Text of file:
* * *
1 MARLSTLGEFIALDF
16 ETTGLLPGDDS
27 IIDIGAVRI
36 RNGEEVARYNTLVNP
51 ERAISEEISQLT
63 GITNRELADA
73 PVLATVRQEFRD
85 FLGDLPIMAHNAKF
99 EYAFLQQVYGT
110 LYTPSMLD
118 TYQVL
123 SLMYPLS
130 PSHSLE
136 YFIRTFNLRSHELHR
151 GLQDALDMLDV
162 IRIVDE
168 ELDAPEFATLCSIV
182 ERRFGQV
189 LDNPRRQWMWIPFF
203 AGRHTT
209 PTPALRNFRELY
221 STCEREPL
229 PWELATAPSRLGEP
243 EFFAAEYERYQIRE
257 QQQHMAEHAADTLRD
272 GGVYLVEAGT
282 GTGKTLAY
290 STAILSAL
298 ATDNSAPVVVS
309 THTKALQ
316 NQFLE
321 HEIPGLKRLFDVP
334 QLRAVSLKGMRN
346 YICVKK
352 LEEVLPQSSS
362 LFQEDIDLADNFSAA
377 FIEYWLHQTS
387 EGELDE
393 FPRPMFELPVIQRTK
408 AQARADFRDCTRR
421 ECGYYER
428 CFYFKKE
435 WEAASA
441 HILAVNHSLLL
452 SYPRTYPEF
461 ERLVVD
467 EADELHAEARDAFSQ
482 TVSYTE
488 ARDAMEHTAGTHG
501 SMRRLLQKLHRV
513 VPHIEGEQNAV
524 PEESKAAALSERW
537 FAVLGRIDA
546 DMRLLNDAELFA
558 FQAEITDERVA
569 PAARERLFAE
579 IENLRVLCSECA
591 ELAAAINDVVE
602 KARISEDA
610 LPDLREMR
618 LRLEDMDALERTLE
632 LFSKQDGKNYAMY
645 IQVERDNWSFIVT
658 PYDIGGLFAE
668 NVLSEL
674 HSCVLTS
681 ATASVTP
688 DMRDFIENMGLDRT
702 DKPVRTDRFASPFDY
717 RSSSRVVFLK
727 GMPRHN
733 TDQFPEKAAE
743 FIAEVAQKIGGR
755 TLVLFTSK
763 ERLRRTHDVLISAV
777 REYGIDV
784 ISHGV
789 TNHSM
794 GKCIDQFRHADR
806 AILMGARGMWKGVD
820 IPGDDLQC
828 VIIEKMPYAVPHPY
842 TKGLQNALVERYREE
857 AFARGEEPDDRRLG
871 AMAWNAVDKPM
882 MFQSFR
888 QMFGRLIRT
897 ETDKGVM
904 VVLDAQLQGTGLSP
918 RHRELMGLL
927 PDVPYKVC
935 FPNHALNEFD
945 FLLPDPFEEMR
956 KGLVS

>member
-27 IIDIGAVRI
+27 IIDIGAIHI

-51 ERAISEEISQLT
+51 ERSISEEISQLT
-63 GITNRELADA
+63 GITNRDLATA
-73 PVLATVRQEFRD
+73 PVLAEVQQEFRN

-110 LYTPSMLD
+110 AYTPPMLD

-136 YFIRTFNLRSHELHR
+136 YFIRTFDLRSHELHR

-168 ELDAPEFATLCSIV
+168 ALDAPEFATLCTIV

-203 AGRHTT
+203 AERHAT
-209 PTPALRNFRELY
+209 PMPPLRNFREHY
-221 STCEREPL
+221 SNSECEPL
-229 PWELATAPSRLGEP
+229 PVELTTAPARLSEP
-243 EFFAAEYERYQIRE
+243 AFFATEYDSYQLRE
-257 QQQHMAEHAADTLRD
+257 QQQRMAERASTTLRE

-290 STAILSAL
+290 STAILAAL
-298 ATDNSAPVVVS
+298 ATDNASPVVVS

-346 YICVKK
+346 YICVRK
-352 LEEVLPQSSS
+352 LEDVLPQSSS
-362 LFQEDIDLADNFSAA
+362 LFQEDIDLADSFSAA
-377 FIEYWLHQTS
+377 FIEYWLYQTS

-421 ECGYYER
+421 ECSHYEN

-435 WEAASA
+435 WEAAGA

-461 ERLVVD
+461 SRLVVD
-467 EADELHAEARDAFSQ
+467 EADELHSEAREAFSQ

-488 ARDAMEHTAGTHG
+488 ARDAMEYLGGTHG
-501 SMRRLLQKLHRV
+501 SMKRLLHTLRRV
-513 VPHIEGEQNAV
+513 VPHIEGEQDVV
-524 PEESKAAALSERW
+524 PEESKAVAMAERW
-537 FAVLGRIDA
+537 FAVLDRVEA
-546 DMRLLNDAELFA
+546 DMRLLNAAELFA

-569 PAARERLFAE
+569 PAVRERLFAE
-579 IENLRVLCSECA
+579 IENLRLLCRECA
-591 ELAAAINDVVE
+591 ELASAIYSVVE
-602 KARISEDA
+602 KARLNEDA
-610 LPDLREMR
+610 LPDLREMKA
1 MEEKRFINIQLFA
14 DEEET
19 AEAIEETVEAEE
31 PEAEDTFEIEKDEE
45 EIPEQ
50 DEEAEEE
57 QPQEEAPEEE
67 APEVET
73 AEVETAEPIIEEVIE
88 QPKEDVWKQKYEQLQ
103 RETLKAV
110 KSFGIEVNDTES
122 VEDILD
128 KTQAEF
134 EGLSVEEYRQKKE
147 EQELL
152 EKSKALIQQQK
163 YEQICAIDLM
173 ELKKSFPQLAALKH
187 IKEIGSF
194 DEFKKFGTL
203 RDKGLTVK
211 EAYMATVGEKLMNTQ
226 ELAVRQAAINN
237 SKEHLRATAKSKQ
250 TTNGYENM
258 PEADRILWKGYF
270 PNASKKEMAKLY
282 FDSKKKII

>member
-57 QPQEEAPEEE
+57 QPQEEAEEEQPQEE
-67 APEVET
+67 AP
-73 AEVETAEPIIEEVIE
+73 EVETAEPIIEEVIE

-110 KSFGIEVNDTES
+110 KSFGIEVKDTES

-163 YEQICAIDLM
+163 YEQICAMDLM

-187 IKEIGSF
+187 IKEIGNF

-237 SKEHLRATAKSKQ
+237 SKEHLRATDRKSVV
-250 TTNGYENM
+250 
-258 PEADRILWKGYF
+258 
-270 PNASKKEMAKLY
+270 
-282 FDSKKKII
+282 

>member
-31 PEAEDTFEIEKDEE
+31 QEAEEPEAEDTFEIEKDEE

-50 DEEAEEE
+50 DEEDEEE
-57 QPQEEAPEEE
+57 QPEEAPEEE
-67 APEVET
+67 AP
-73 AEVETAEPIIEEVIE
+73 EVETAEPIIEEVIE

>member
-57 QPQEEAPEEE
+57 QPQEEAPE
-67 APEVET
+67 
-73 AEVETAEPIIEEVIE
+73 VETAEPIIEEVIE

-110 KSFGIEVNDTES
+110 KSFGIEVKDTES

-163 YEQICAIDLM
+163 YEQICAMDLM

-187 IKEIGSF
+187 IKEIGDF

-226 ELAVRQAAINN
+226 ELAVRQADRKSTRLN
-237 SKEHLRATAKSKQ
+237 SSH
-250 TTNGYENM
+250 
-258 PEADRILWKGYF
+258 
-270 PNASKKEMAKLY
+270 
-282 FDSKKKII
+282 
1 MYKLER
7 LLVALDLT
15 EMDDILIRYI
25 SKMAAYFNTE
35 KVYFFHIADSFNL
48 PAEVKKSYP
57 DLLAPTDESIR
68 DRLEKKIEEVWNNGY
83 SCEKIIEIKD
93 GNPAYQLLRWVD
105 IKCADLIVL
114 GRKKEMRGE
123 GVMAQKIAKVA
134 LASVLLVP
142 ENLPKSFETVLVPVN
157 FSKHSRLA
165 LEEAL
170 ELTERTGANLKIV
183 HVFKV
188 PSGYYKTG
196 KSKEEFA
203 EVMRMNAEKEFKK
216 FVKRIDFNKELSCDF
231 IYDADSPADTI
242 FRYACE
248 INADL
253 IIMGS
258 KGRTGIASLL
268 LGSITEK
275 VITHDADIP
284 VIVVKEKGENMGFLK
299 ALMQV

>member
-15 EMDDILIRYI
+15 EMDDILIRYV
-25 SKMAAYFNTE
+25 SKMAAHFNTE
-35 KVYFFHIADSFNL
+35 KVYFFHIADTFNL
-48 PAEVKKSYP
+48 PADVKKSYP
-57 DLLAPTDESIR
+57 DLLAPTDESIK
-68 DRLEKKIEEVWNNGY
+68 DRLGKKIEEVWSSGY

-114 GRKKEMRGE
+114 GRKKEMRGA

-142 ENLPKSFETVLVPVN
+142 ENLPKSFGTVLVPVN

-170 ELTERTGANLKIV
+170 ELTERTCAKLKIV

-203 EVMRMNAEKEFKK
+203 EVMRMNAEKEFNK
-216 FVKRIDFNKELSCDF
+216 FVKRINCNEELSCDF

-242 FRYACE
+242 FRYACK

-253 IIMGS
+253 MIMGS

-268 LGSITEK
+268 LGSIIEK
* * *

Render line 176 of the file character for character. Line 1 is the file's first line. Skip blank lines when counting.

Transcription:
122 VEDILD